Newspaper Page Text
THE ELY MINER, ELY, MINN.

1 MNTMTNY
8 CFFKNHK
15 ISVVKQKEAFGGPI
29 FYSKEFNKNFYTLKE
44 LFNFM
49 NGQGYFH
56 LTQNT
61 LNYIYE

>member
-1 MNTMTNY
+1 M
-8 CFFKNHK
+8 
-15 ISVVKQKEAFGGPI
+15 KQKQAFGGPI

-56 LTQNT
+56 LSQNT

. . MOTHER! CLEAN CHILD’S BOWELS WITH CALIFORNIA FIG SYRUP | I Even a sick child loves the “fruity” i Vy ■/ taste of “California Fig Syrup.” If the \w| *WU » / Httle tongue is coated, or if your child \ / Is listless, cross, feverish, full of cold, / or has colic, give a teaspoonful to cleanse the liver and bowels. In a few hours you can see for yourself how thoroughly it works all the constipa •—t ■■ ■ ■■— ' ■ ■ tlon poison, sour bile and waste out of B PARKER’S the bowels, and you have a well, play- HAIR BALSAM ful child again. R “ OT ReX°r r » c S X , i^ lln< Millions of mothers keep “California Beauty to Cray and Faded Hu Fig Syrup” handy. They know a tea- marex Chcm, wiaHatcho>ue,N.T4 spoonful today saves a sick child to- HINDERCORNS Remora, corw, cai- morrow. Ask your druggist for genu rista huoox Chemical work., F»tchoiruo.H-x. directions for babies and children of a home course in shorthand for $2.50. Eaef-st. best; thousands using. Send M.O. We YOU must SBV “California” OT you may are responsible. Byrne Pub. Co.. Tyler. Texas J J ■■ get an imitation fig syrup.—Advertise- W. N. U., Minneapolis, No. 1-1922. ment. Man Is a creature who knows a Some of the strange bedfellows that lot but can hardly ever write it in a politics makes are enough to make one letter. He awake nights. The middle aisle Is the most satis- One never “suspects” himself; he factory bridal path. knows. Pl RI N WARNING I Say “Bayer” when you buy Aspirin. Unless you see the name “Bayer” on tablets, you are not getting genuine Aspirin prescribed by physicians over 22 years and proved safe by millions for Colds Headache Rheumatism Toothache Neuralgia Neuritis Earache Lumbago Pain, Pain Accept only “Bayer” package which contains proper directions. Handy “Bayer” boxes of 12 tablets —Also bottles of 24 and 100—Druggists. Aspirin is the trade mark of Bayer Manufacture of Monoacetlcacldester of Salicyllcacid made hit seem like a problem Mother Need Not Have No Wonder Small Boy Was Disgusted Been Afraid She Was Over- When He Saw What His doing Her Romping. Chum’s Gift Was. A prominent Hoosier clubwoman Mysterious things were happening Is a devoted mother, and takes time around the house. An addition to the to romp with her children every night. ' census report of Indianapolis was The other evening her eight-year-old ' expected, but Little Sonny didn’t un daughter brought her chum home with derstand. her for the night. The chum’s moth- “We’re going to have something er is dignified and never romps or you’ll love,” the mother said. Jokes with her children. So the prom- “You’re going to be tickled to death Inent woman outdid herself for the with it,” the father said. children’s amusement. Finally she Little Sonny didn’t understand at said laughingly: “I must stop or Mil- all, in fact he was so mystified that dred will think you have a nut for a he told his little pal next door about mother.” it. The next morning when she went “Whatever you get you've got to upstairs to pull her daughter out of divide,” the interested pal insisted, bed she heard the two youngsters “Sure 1 will,” said the generous talking. And the little visitor said: Sonny. “I’m going to begin to pray that God “When the baby finally came Little will make my mother into a nut like Sonny and his pal were ushered in yours.” for the first visit. “A fine chance you’ve got to divide A Willing Husband. - l,iat thin ß.” the pal said disgustedly. . ... . . '<■ j . —lndianapolis Star. An Atlanta man tells of a darky who called at his house one afternoon Helpful Influence seeking work. “Are you in favor of votes for wom- “All right, the darky was told, en ?» theres a ton of coal on the walk that «j ani ’> replied Farmer Corntossel. must be brought up. “Hannah has not jet succeeded in . “But, the darky protested, “dat’s votin’ for a winnin’ candidate. I don’t no ' vol ’k f° a lady. Mj’ wife does know of anything better than the bal washin.” lot f Ur convincin’ a woman that she . - can’t always have tier own way.” Don’t tell your barn luck story to the other fellow —he may be waiting In danger of becoming obsolete: to tell his. “I beg your pardon.” "‘Those Who Dance Must Pay The Fiddler 93 There’s a settlement in profit or loss, for nearly every indulgence. Sometimes the pay day is long deferred, and in that case the settlement may bear compound interest. Often a payment in ill health is required for the dance had with tea or coffee during earlier years. Sometimes the collection comes in sleep lessness, sometimes in headaches, sometimes in high blood pressure, or in nervous indigestion— sometimes in all these penalties. Nerves won’t always stand the whipping of tea and coffee’s drug, caffeine. If you’ve been dancing to tea or coffee’s fid dling, why keep on till payment time comes? If you’re beginning to pay, now, why not cancel the contract? There’s an easy and pleasant way to avoid tea and coffee’s penalties, as thousands have found who have changed to Postum. It is a delight with any meal —rich, comforting and satisfying —and it never harms. Even the little children can have a breakfast cup of Postum, with no fear for wnat may happen to sensitive nerves. Instead of paying penalties for your meal time drink, let it pay benefits to you, by giving natural health a full chance —and begin the new arrangement today. Any grocer will sell you, or any good restaurant will serve you Postum. Postum comes in two forms: Instant Postum (in tins) made instantly in the cup by the addition of boiling water. Postum Cereal (in packages of larger bulk, for those who prefer to make the drink while the meal is being prepared) made by bailing for 20 minutes. MOTHER!CLEAN Postum for Health “There’s a Reason” QTie Qreen Pea Pirates By PETER B. KYNE eAuthor of "WEBSTER—MAN’S MAN,” "THE VALLEY OF THE GIANTS,” ETC. Copyright, by Peter B. Kyne DERELICT RICHLY LADEN. Synopsis. Captain Phineas P. Scraggs has grown up around the docks of San Francisco, and from mess boy on a river steamer, risen to the ownership of the steamer Maggie. Since each annual in spection promised to be the last of the old weatherbeaten vessel, Scraggs naturally has some diffi culty in securing a crew. When the story opens, Adelbert P. Gib ney, likable, but erratic, a man whom nobody but Scraggs would hire, is the skipper, Neils Halvor sen, a solemn Swede, constitutes the forecastle hands, and Bart Mc- Guffey, a wastrel of the Gibney type, reigns in the engine room. With this motley crew and his an cient vessel, Captain Scraggs is engaged in freighting garden truck from Halfmoon bay to San Francisco. The inevitable happens; the Maggie goes ashore in a fog. A passing vessel hailing the wreck, Mr. Gibney gets word io a towing company in San Francisco that the ship ashore is the Yankee Prince, with promise of a rich salvage. Two tugs succeed in pulling the Maggie into deep water, and she slips her tow lines and gets away in the fog. Furious at the decep tion practiced on them, Captains Hicks and Flaherty, commanding the two tugboats, ascertain the identity of the “Yankee Prince” and, tearing ridicule should the facts become known along the wa ter front, determine on personal vengeance. Their hostile visit to the Maggie results in Captain Scraggs promising to get a new boiler and make needed repairs to the steamer. Scraggs refuses to fulfill his promises and Gibney and McGuffey “strike.” With marvel ous luck, Scraggs ships a fresh crew. At the end of a few days of wild conviviality Gibney and McGuffey are stranded and seek their old positions on the Maggie. They are hostilely received, but re main. On their way to San Fran cisco they sight a derelict. CHAPTER V—Continued. “Spoken like a man—l do not think. Scraggs, for once in my life I have you where the hair is short. I’m willin’ to dig in an’ help out in a pinch, but it’s gettin’ so me an’ Wac can’t trust you no more. We’re that leery of you we won’t take your word for nothin’, since you fooled him on the new boiler an’ me on the paint; consequently, we’re off you an’ this salvage job unless you give us a clear ance, in writin’, statin’ that we are not an’ never was pirates, that we’re good, law-abidln’ citizens an’ aboard the Maggie as your guests, takin’ the trip at our own risk. When you sign such a paper, with your crew for wit nesses, I’ll demonstrate how that bark can be salvaged. My imagination’s better’n my reputation, Scraggsy, an’ I ain’t workin’ it for nothin’!” “Gib, my dear boy. You’re the most sensitive man I ever sailed with. Can’t you take a little Joke?” “Sure. I can take a little joke. It’s the big ones that stick in my craw an’ stifle my friendship. Gimme a fountain pen an’ a leaf out o’ the log book an’ I’ll draw up the affydavit for your signature.” Scraggs complied precipitately with this request, whereupon Mr. Gibney spread his great bulk over the chart case and with many a twist and flip of his tongue on the up and down strokes, produced this remarkable doc ument: ' “At Sea. Off Point Montara, “aboard S. S. Maggie, “of San Francisco. “June 4, 1&—. “This is to certify that A. P. Glbney, Esq., and Bart McGuffey, Esq., is law abidin’ sltisens of the U. S. A. and the constltootion thereof, and in no way pirates or such; and be it further resolved that the said parties hereto are aboard said American steamer Maggie this date on the special invite of Phlneas P. Scraggs, owner, as his guests and at their own risk. “Witness nay hand and seal Captain Scraggs signed without reading and the new mate and Nells Halvorsen appended their signatures as witnesses. Mr. Gibney thereupon folded this clearance paper into the tiniest possible compact bat., wrapped It in a piece of tinfoil tom from a package of tobacco, to protect It from his saliva, tucked It in his cheek and with a sign for McGuffey to follow him, started crawling over the cargo aft. By this time the Maggie was within a hundred yards of the dis tressed bark and was ratching slowly backward and forward before her. “In all my bora days,’’ quoth Mr. Glbney, speaking a trifle thickly be cause of the document in his mouth, “I never got such a w-allop as Scraggs handed me an’ you last night. I don’t forget things like that In a hurry. Now that we got a vindication o’ the charge o’ piracy again us, I’m achin' to get shet of the Maggie an’ her crew; so if you’ll kindly peel off all of your clothes with the exception, say, of your underdrawers, we’ll swim off to that bark an’ give Phlneas P. Scraggs an exhibition of real sallorlzln’ an’ seamanship.” “What’s the big idee?” McGuffey demanded cautiously. “Why, we sail her in ourselves — me an’ you an’ glom all the salvage for ourselves. T’ell with Scraggs an’ the Maggie an’ that new mate an’ engineer. I’m offn ’em for life.” Pop-eyed with excitement and inter est, B. McGuffey, Esquire, stood up, and with a single twist shed his cap and coat His shirts followed. Both he and Glbney were already minus their shoes and socks. To slip out of their faded dungarees was the work of an Instant Strapping their belts around their waists to hold up their drawers, the worthy pair stepped to the rail of the Maggie. “Hey, there? Where you goin’, Gib? I give you that clearance paper on condition that you was to tell me how to salvage that there bark.” “I’m just about to tell you, Scraggs. You don’t touch a thing aboard the Maggie. You leave her out of it en tirely. You just jump overboard, like me an’ Mac will in a jiffy, swim over to the bark, climb aboard, and sail her in to San Francisco bay. When you get there you drop anchor an’ call it a day’s work.” He grinned broad ly. “'One o’ these bright days, Scraggs, when me an’ Mac is just wallerln’ in salvage .money, drop around to see us an’ we’ll give you a kick in the face. Farewell, j’ou boobs," and he dove overboard. “Ta-ta,” McGuffey cried In his tan talizing falsetto voice, and followed his leader into the briny deep. CHAPTER VI. The tide was still at the flood and the two adventurers made fast progress toward the Chesapeake. Choosing a favorable opportunity as the vessel dipped, they grasped her martingale, climbed up on the bowsprit, and ran along the bowsprit to the to-gallan’- fo’castle. On the deck below a dead man lay in the scuppers, and such a horrible stench pervaded the vessel that McGuffey was taken very ill and was forced to seek the rail. “Scurvy or somethin’,” Mr. Gibney an nounced, quite calmly. “There should be chloride of lime in the mate’s store room—l’ll scatter some on these poor devils. Too close to port now to chuck ’em overboard. Anyhow, Bart, me an’ you ain’t doctors, nor yet coroners or undertakers, so you’d better skip along an’ build, a fire under the donkey aft. Matches In the galley, of course.” He tDOtted down to the main deck and prowled aft. On the port side of her house he found two more dead men, and a cursory inspection of the bodies told him they had died of scur vy. He circled the ship, came back to the fo’castle, entered, and found four men alive In their berths, but too far gone to leave them. “I’ll have you boys in the Marine hospital tonight,” he informed the poor creatures, and sought the master’s cabin. Lying on his bed, fully dressed, he found the skipper of the Chesapeake. The man was gaunt and emaciated. The freebooter of the green-pea trade touched his wet forelock respect fully. “My name is Gibney, sir, an’ I hold an unlimited license as first mate of sail or steam. I was passin’ up the coast on a good-for-nothin’ little bumboat, an’ seen you In distress, so me an’ a friend swum over to give you the double O. You’re in a bad way, sir.” “Two hundred and eighty-seven days from Hamburg, Mr. Gibney. Our vege tables gave out and we drank too much rain water and ate too much fresh fish down In the Doldrums. Our potatoes all went rotten before we were out two months. Naturally, the ship’s of ficers stuck It out longest, but when we drifted In here this morning, I was the only man aboard able to stand up. I crawled up on the to’-gallan’ fo’cas tle and let go the starboard anchor. I’d had it cock-billed for three weeks. All I had to do was knock out the stopper." While Mr. Gibney questioned him and listened avidly to the horrible tale of privation and despair, McGuffey appeared to report a brisk fire under the donkey and to promise steam In forty minutes; also that the Maggie was hove to a cable length distant, with her crew digging under the deck load of vegetables for the small boat “Help yourself to a belayin’ pin, Bart, an’ knock ’em on the heads If they try to come aboard,” Mr. Glbney or dered nonchalantly. “Do I understand there Is a steamer at hand, Mr. Glbney?” the master of the Chesapeake queried. “There’s an excuse for one, sir. The little vegetable freighter Maggie. She’ll “Out of My Cabin or I’ll Riddle You," He Barked Feebly. never be able to tow you in, because she ain’t got power enough, an’ if she had power enough she ain’t got coal enough. Besides, Scraggs, her owner, is a rotten bad article an’ be fore he’ll put a rope aboard you he’ll tie you up on a contract for a Agger tbat’d make an angel weep. The way your ship lies an’ everything, me an’ McGuffey can sail her in for you at half the price.’’ “I can’t risk my ship in the hands of two men,” the sick captain an swered. “She’s too valuable and so is her cargo. If this little steamer will tow me in I’ll gladly give her my tow line and let the court settle the bill.’ “Not by a million,” Mr. Gibney pro tested. “Beg pardon, sir, but you don’t know this here Scraggs like I do. 1 couldn’t think of lettin’ him set foot on this deck." “You couldn’t think of it? Well, when did you take command of my ship?” “You’re flotsam an’ jetsam, sir, an’ practically in the breakers. You’re sick, an’, for all I know, delirious, so for the sake o’ protectin’ you, the sick seaman in the fo’castle an’ the owners, I’m takin’ command.” The master of the Chesapeake reached under his pillow and produced a pistol. “Out of my cabin or I’ll riddle you,” he barked feebly. Mr. Gibney departed without a word of protest and proceeded to make his arrangements, regardless of the mas ter’s consent. As he and McGuffey busied laying the leading blocks along the deck, they glanced toward the Maggie and observed Cap tain Scraggs hurling crates of vege tables overboard in an effort to get at the small boat quickly. “He’ll die when the freight claims come in,” Mr. McGuffey chortled. “Poor ol’ Scrag gsy !” When Captain Scraggs came aboard, Mr. Gibney escorted him around to the master’s cabin, introduced him, and stood by while they bargained. “The tow will cost you five thousand, Cap tain,” Scraggs began pompously. “Me an’ McGuffey’ll sail you in for four, ’ Gibney declared. “Three thousand,” snarled Scraggs. “Sailin’s cheap as dirt at two thous and. As a matter of fact, Scraggsy, me an’ Mac’ll sail her in for nothin' just to skin you out o’ the salvage.” “Two thousand dollars is my lowest figure,” Scraggs declared. “Take, it or leave It, Captain. Under the cir cumstances. bargaining is useless. Two thousand is my last bid.” The figure Scraggs named was prob ably one fifth of what the master of the Chesapeake knew a court would award; nevertheless he shook his head. “It’s a straight towing job, Captain, and not a salvage proposition at all. A tug would tow me in for two hun dred and fifty, but I’ll give you five hundred.” • Remembering the vegetables he had jettisoned, Scraggs knew he could not afford to accept that price. “I’m through.” he bluffed —and his bluff worked. “Taken, Captain Scraggs. Write out an agreement and I’ll Sign it.” With the agreement in his pocket, Scraggs, followed by Gibney, left the cabin. “One hundred each to you an’ Mac if you’ll stay aboard the Chesa peake, steer her, an’ help the Maggie out with what sail you can get on her,” Scraggs promised. “Take a long, runnin’ jump at your self, Scraggsy, old sorrowful. The best me an’ Mac’ll do is to help you cock bill the anchor, an’ that’ll cost you ten bucks for each of us—in advance.” The artful fellow realized that Scraggs knew nothing whatever about a sailing ship and would have to depend upon The Squarehead for the information he required. .“All right. Here’s your money,’’ Scraggs replied and handed Mr. Gib ney twenty dollars. He and Neils Halvorsen then went forward, got out the steel towing cable, and fastened a light rope to the end of It. The skiff floated off the ship at the end of the painter, so The Squarehead hauled it in, climbed down into the skiff, and made the light rope fast to a thwart; then, with Captain Scraggs paying out the hawser, Neils bent manfully to the oars and started to tow the steel cable back to the Maggie. Half way there, the weight of the cable dragging be hind slowed The Squarehead up and eventually stopped him. Exerting all his strength he pulled and pulled, but the sole result of his efforts was to wear himself out, seeing which the Maggie’s navigating officer set the lit tle steamer In toward the perspiring Neils, while Captain Scraggs, Gibney, and McGuffey cheered lustily. Suddenly an oar snapped. Instantly Neils unshipped the remaining oar, sprang to the stern, and attempted, by sculling, to keep the skiff’s head up to the waves. But the weight of the cable whirled the little craft around, a wave rolled In over her counter, and half-filled her; the succeeding wave completed the job and rolled the skiff over and The Squarehead was forced to swim back to the Chesapeake. He climbed up the Jacob’s ladder to face a storm of abus from Captain Scraggs. The cable was hauled back aboard with difficulty, owing to the submerged skiff at the end of It. Scraggs and The Squarehead leaned over the Chesapeake’s rail and tugged furious ly, when the wreck came alongside, but all of their strength was unequal to the task of righting the little craft by hauling up on the light rope attached tot her thwart.- “For ten dollars more each me an’ Mac’ll tail on to that rope an’ do our best to right the skiff. After she’s righted. I’ll ball her out, borrow new oars from this here bark, an’ help Neils row back to the Maggie with the cable,” Mr. Gibney volunteered. “Cash in advance, as per usual.” “You’re a pair of highway robbers, but I’ll take you,” Scraggs almost walled, and paid out the money; whereupon Gibney and McGuffey “tailed” on to the rope and with rau cous cries hauled away. As a result of their efforts, the thwart came away with the rope and the quartet sat down with exceeding abruptness on the hard pine deck of the Chesapeake. “I had an idee that thwart would pull loose,” Mr. Gibney remarked. “Well, what’re you golq’ to do now 7’ “I ain’t licked yet —not by a jugful,” Scraggs snapped. “Halvorsen, haul down that signal halyard from the miz- zenmast, take one end of it in your teeth, an’ swim back to the Maggie with it. We’ll fasten a heavier line to the cable, an’ haul the cable aboard with the Maggie’s winch.” “You say that so nice, Scraggsy, old hopeful. I’m tempted to think you can ivhistle it. Nells, he’s only askin’ you to risk your life overboard for nothing. ’Tain’t in the shippin’ articles that a seaman’s got to do that. If he wants a swlinmln’ exhibition make him pay for it —through the nose. An’ if I was you, I’d find out how much o’ this two thousand dollars towage he’s goin’ to distribute to his crew. Pers’nlly I’d get mine in advance.” “Adelbert P. Gibney,” Captain Scraggs hissed. “There’s such a thing as drivin’ a man to distraction. Hal vorsen, are you with me?” “Aye bane—for saxty dollars. Hay bane worth a month’s pay for take dat swim.” “You dirty Scowegian ingrate. Well, you don’t get no sixty dollars from me. Bear a hand and we’ll drop the ship’s <*> Was Forced to Swim Back to the Chesapeake. work boat overboard. I guess you can tow a signal halyard to the Maggie, can’t you, Neils?” Neils could —and did. Within fifteen minutes the Maggie was fast to her prize. “Now we’ll cockhill the an chor,” quoth Captain Scraggs, so Mc- Guffey reporting sufficient steam in the donkey to turn over the windlass, the anchor was raised and cockbilled, and the Maggie hauled awaj’ on the hawser the instant Captain .Scraggs signaled his new navigating officer that the hook was free of the bottom. “The old girl don’t seem to be mak in’ headway In the right direction,” Mc- Guffey remarked plaintively, after the Maggie had strained at the hawser for five minutes. Mr. Gibney, standing by with a hammer in his hand, nodded affirmatively, while the skipper of the Chesapeake, whom Mr. Gibney had bad the forethought to carry out on deck to watch the operation, glanced appre hensively ashore. Scraggs measured the distance with his eye to the near est fringe of surf and it was plain that he was worried. “Captain Scraggs,” the skipper of the Chesapeake called feebly, “Mr. Gibney is right. That craft of yours is unable to tow my ship against this wind. You’re losing ground, inch by inch, and it will be only a matter of an hour or two, if you hang on to me, before I’ll be in the breakers and a total loss. You’ll have to get sail on her or let go the anchor until a tug arrives.” “I don’t know a thing about a sailin’ ship,” Scraggs quavered. “I know It all,” Mr. Gibney cut in, “but there ain’t money enough in the world to Induce me to exercise that knowledge to your profit.” He turned to the master of the Chesapeake. “For one hundred dollars each, McGuffey an’ I will sail her in for you, sir.” “I’ll not take the risk, Mr. Gibney. Captain Scraggs, if you will follow my instructions we’ll get some sail on the Chesapeake. Take those lines through the leading blocks to the winch ” - The engineer of the Maggie came up on deck and waved his arms wildly. “Leggo,” he bawled. “I’ve blown out two tubes. It’ll be all I can do to get home without that tow.” “Jump on that, Scraggsy,” quoth Mc- Guffey softly and cast his silken en gineer’s cap on the deck at Scraggs’ feet. The latter’s face was ashen as he turned to the skipper of the Chesa peake. “I’m through,” he gulped. “I’ll have to cast off. Tour ship’s drivln’ on the beach now.” “Oh, say not so, Scraggsy,” said Mr. Gibney softly, and with a blow of the hammer knocked out the stop per on the windlass and let the anchor go down by the run. “Not this voy age, at least.” The Chesapeake rounded with a jerk and Mr. Gibney took Captain Scraggs gently by the arm. “Into the small boat, old ruin,” he whispered, “and I’ll row you an’ The Squarehead back to the Maggie. If she drifts ashore with that load o’ garden truck, you might as well drown yourself.” Captain Scraggs was beyond words. He suffered himself to be taken back to the Maggie, after which kindly action Mr. Gibney returned to the Chesapeake, climbed aboard, and with the assistance of McGuffey, hauled the work boat up on the deck. “Now,” Mr. Gibney inquired, ap proaching the skipper of the Chesa- . eaKe. “wiiat’il you give lue uu sir, to sal! you in?" “One thousand dollars,” the skipper answered weakly. "You refused to let us do it for a hundred. Now it’ll cost you two thous and, an’ I'm lettin’ you off cheap at (hat. Of course, you can take a chance an’ wait until word o’ your predica ment sifts Into San Francisco an’ a tug comes out for you. but In the mean time the wind may Increase an’ with the tide at the flood how do you know your anchor won’t drag an’ pile you up on them rocks to leeward?” “I’ll pay two thousand, Mr. Gibney.” Without further ado, Mr. Gibney went to the master’s cabin, wrote out an agreement, carried the skipper aft and got his signature to the contract. Then he tucked the skipper into bed and came dashing out on deck. “Come here till I introduce you tc the jib halyards,” he bawled to Mc- Guffey, and they went forward. With the aid of the winch, they braced the foreyard; then McGuffey ran aft and took the wheel while Mr. Gibney scuttled forward, eased up the compressor on the windlass, and per mitted the anchor chain to pay out rapidly. With the hammer, he Knocked out the pin at the forty-five fathom shackle and leaving the anchor to go by the board, for it worried him no longer, the bark Chesapeake moved gently off on a west-sou’west course that would keep her three points off the land. She had sufficient head sal* on now to hold her up. Mr. Gibney fell upon the main to’- gallan’-s’l leads like a demon, carried them through the leading block to the winch head, turned over the winch and sheeted home the main-to’-gallan’-s’l. The Chesapeake gathered speed and Mr. Gibney went aft and stood beside Mr. McGuffey, the while he looked aloft and thrilled to the whine of the breeze through the rigging. “This is sailofizin’,” he declared. “It sure beats bumboatin’. Here, blast you, Bart. You’re spillin’ the wind out o’ that jib. First thing you know we'll have her in irons an’ then the fat will be in the fire.” He took the wheel from McGuffey. When he was two miles off the beach he brought her up into the wind and made the wheel fast, a spoke to lee ward. “Sheet home the fore-to’gal lan’-s’l,” he howled and dashed for ward. “Leggo them buntlines an’ clewlines, my hearties, an’ haul home that sheet.” Luck is with our two adven turers. ITO BE CONTINUED.) SPEEDING IN THE YEAR 1834 Costly Pastime ior New York Stage Driver, Who Was Fined $lO Twice in a Day. Speeding is an ancient evil in New York streets. As long ago as 1834 the police had their troubles with “road burners,” although, of course, thej T drove horses then, not motor cars. Here’s what a newspaper said about the ancestors of the present day sons of 'Jehu, one of whom was arrested twice In one day, the New York Sun points out: “The shameful conduct of the omni bus coachmen, who are continually driving their horses through the streets at the top of their speed, has at last attracted tha attention of the proper authorities, and yesterday morning Stephen Colvin, the driver of the Samuel W. Sealy (Andrews’ Dry Dock Line) was brought to the upper police office and fined $lO for fast driving. “In the course of the afternoon the same man was brought before Justice Hopson at the lower police office on the complaint of Aid. Fickett for furious driving and racing with the merchant stage, driven by Van Kuren. Colvin was again fined $lO, which has been paid by his employer, and he was liberated. Van Kuren was extremely insolent to the magistrate, and not being able to pay the fine of $lO, and in default thereof, was committed to the bridewell.” Essentials. What do “successful” men think made them succeed? What qualities in other men would they think prom ised an important and useful future? Perhaps the opinions of no group of persons on such matters could be more valued than that of the mem bership of the American Society of Engineers. Fifteen hundred of these key-men of Industry answered a ques tionnaire on “The Eight Qualities Es sential for Success." The voting on a dozen or more qualities, worked out in order of the relative frequency of their selection, resulted in this list being preferred by the engineers: -character, judgment, Initiative, re sourcefulness, ability to handle men, enthusiasm, industry, technical train ing. From this piece of testimony it would seem to be a question of the “man” first, the "engineer” second. The Llamas’ Devil Dance. Once, at Darjiling, I saw the Llamas’ devil dance; the soul, a white faced child with eyes unnaturally en larged, fleeing among a rabble of devils —the evil passions. It fled wild ly here and there, and every way was blocked. The child fell on its knees, screaming dumbly—you could see the despair in the starting eyes; but all was drownea In the thunder of Thibetan drums. No mercy—no escape. Horrible! I shall always see the face of the child, hunted down to hell, falling on Its knees, and scream ing without a sound, when 1 hear the drum.” —lx Adams Beck in the Atlan tic Monthly. Innocents at Home. Mrs. Youngbride—Jack, dear, we’ll have to send that refrigerator back. Every time the iceman puts ice in it, it begins to leak. —Boston Transcript. Gold or Brass. Howell —All’s not gold that glitters. Powell —You seem to be getting down to brass tacks. Why does a man always say that ha is out of practice when he gets beat en at any kind of game? I 1J